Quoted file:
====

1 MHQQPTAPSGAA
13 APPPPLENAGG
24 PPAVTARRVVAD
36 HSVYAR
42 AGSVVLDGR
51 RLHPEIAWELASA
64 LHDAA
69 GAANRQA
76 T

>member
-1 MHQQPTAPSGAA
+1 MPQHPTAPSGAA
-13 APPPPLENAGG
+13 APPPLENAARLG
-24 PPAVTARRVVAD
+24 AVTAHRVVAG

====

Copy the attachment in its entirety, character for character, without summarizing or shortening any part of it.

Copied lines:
1 MHQQPTAPSGAA
13 APPPPLENAGG
24 PPAVTARRVVAD
36 HSVYAR
42 AGSVVLDGR
51 RLHPEIAWELASA
64 LHDAA
69 GAANRQA
76 T

>member
-1 MHQQPTAPSGAA
+1 MPQHPTAPSGAA
-13 APPPPLENAGG
+13 APPPLENAARLG
-24 PPAVTARRVVAD
+24 AVTAHRVVAG